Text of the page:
Fragments of Portland: Security and Friends

Getting to Portland from Atlanta is a lengthy proposition. Getting back to Atlanta is a slightly less lengthy proposition, if one does what I did and misses one’s flight.

On the return trip, I was scheduled for three layovers and a total of nearly twelve hours in transit. However, I managed to miss my flight, and as a result flew standby on a one-layover route that was about two and a half hours shorter. So, win!

In fact, if that’s what I can expect, I may have to miss my flights more often.

Portland itself was a blast. On top of being able to spend ten days with my sweetie zaiah (and what could top that?), I got an opportunity to meet a bunch of folks I’ve known for a long time online but never met in person before, and a chance to catch up with the_xtina for a bit, and even made some new friends (waves to gidget23. More on that later.

First, I’d like to take a few minutes to talk about our friends in the TSA.

Now, these folks have an important job. They help calm nervous travelers by providing the illusion of security at airports. Mostly, they do this by sifting through baggage all day long. It’s a thankless task; and it’s hard to imagine that they don’t get cynical about it.

Realistically, the odds of a plane being blown out of the sky by a terrorist bomb are about the same as the odds that your grandmother can beat Mike Tyson in a no-holds-barred steel death match, armed with nothing more than a bent straw and a plastic spoon from Taco Bell. I’m sure there’s a grandmother or two out there who can do it, and planes have been brought down by bombs, but seriously…is it going to happen? Really? Don’t hold your breath.

These folks have never seen a bomb, they will never see a bomb, and they know it. But they still gotta sit there for eight hours a day anyway.

Alright, alright, yes, I know. Part of the point is deterrence. They don’t find bombs in luggage because the fact that they’re looking for it means that the folks who might have the urge to blow up airplanes don’t put bombs in luggage, ’cause they know it won’t work.

But bear with me a minute, here.

These guys have a boring and mostly pointless job (save for the deterrence effect), and they need some way to amuse themselves while they’re manhandling checked luggage through oversized X-ray machines. Which they get by putting notices like the one on the left into your baggage to tell you that they’ve served the national interest by checking your underwear to make sure that it won’t blow up or, I don’t know, invade France or something.

And I suggest for your humble approval the notion that they do not select the baggage to search at random.

I found the note shown here in my suitcase when i reached Portland. Now, a quick X-ray plainly showed there was nothing in my luggage that could possibly go boom–not that TSA screeners necessarily have the foggiest notion of what a bomb looks like, but still.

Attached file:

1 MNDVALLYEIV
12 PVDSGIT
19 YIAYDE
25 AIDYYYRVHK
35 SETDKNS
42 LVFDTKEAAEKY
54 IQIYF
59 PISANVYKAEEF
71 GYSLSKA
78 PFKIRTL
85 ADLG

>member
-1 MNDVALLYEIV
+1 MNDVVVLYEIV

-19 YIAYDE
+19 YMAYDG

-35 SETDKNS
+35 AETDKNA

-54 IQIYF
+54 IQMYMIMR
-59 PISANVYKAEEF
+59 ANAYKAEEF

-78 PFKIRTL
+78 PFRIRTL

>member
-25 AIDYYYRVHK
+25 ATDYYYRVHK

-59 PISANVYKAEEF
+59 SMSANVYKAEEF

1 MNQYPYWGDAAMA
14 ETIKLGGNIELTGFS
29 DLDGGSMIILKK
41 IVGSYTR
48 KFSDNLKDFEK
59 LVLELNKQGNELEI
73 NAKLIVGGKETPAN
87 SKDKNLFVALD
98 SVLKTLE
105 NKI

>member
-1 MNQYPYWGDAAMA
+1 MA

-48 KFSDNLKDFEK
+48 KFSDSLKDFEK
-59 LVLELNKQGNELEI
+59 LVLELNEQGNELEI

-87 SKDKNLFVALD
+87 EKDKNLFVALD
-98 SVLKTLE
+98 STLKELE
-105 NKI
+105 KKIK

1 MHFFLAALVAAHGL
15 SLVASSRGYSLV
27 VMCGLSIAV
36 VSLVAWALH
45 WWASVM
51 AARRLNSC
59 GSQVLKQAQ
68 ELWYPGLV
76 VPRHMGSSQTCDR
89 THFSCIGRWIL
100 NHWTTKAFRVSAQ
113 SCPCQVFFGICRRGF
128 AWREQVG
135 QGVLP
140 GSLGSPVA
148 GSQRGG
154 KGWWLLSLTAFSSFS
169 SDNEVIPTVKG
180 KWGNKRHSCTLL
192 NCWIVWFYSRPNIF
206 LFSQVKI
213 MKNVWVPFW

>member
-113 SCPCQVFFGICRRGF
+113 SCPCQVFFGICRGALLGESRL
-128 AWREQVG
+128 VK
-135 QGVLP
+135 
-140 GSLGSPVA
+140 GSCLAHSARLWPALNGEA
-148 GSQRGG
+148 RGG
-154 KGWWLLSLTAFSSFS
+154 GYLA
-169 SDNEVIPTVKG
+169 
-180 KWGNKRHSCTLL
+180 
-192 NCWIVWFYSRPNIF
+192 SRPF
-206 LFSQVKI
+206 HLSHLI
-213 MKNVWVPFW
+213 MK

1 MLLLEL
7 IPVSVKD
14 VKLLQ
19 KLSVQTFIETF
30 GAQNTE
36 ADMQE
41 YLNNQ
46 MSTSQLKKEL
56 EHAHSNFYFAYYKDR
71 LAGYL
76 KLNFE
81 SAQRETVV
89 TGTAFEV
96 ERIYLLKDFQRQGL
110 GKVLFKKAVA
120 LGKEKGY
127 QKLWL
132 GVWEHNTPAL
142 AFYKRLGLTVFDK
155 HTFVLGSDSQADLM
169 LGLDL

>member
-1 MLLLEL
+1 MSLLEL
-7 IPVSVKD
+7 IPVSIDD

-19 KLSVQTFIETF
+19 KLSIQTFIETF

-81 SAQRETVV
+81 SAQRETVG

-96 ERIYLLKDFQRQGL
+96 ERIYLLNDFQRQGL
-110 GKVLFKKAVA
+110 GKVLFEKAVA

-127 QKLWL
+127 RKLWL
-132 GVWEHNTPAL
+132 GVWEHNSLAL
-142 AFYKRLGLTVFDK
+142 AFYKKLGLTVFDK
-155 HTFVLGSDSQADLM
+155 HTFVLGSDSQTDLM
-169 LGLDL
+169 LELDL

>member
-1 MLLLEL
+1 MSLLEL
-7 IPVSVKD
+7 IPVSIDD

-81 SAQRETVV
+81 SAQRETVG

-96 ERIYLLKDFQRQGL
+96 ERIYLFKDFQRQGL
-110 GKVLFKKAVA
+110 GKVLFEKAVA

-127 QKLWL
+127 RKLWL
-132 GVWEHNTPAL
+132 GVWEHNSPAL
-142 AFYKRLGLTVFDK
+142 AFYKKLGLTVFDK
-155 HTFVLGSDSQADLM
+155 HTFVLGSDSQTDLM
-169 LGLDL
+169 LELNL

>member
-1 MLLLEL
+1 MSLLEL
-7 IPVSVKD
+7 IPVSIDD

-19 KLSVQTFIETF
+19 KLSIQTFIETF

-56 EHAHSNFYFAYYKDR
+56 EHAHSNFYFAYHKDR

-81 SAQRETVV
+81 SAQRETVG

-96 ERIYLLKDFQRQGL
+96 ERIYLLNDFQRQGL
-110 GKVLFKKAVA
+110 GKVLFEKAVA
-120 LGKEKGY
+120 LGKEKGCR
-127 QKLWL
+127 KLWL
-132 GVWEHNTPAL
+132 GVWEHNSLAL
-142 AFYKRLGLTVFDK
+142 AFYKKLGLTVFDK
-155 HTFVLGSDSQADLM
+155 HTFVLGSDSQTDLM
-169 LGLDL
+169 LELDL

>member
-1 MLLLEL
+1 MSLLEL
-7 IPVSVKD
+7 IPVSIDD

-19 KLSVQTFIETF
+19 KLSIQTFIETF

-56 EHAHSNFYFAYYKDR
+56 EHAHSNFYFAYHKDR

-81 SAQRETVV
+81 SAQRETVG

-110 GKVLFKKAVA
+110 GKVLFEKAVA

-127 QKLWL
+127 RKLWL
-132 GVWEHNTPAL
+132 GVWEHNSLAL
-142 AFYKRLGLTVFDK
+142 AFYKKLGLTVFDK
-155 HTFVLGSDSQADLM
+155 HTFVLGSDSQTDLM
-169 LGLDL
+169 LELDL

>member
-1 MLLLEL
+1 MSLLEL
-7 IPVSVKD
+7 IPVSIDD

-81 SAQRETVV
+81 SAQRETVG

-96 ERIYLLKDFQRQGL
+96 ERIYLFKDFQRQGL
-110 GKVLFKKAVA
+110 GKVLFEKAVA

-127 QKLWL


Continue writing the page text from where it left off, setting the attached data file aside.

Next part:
They had, however, completely removed every single item from my suitcase. Including, among other things, a pair of handcuffs, all my clothes, a heavily modified Feeldoe, a box of rubber gloves, my entire collection of floggers, ten rolls of vet wrap, my toothbrush, and a box of sterile needles.

Not only that, but they unrolled my flogger case to see what was inside. (I carry them in this nifty case that lays down flat and has slots and elastic tie-downs to hold all the floggers, then rolls up into a cylinder that can be slung over a shoulder.)

Not only that,, but they had removed the floggers from the case. I know all this because the floggers had been replaced in an entirely different order, and my bag had been completely re-packed.

And re-packed quite a bit more neatly than I’d done it to begin with, too, but that’s beside the point.

I submit, Gentle Reader, that within seconds of opening my bag, the TSA screeners knew beyond question that there was nothing in there that goes bang, boom, pow, kablooey, or even makes a low but sinister hum. I also submit that they continued to unpack my things anyway, simply because it amused them to do so. As proof of this idea, I propose that it is not necessary to remove a flogger from its carrying case to ascertain that it is not, in fact, a threat to national security, foreign relations, the national budget, or to anything else save perhaps the backsides of certain people who will remain nameless at this time.

I have visions of the TSA employees holding up the various objects in my suitcase and asking “What do you suppose this is for?” or chasing one another around with them (ah, the hilarious hijinks at the airport!) or something. All in the name of national security, of course.

And I can’t help but wonder why it is exactly that these guys get paid on my dime.

And how much they make. ‘Cause, y’know, if they’re going to be doing shit like that, and getting paid for it, I want some of that too. Smart security saves time!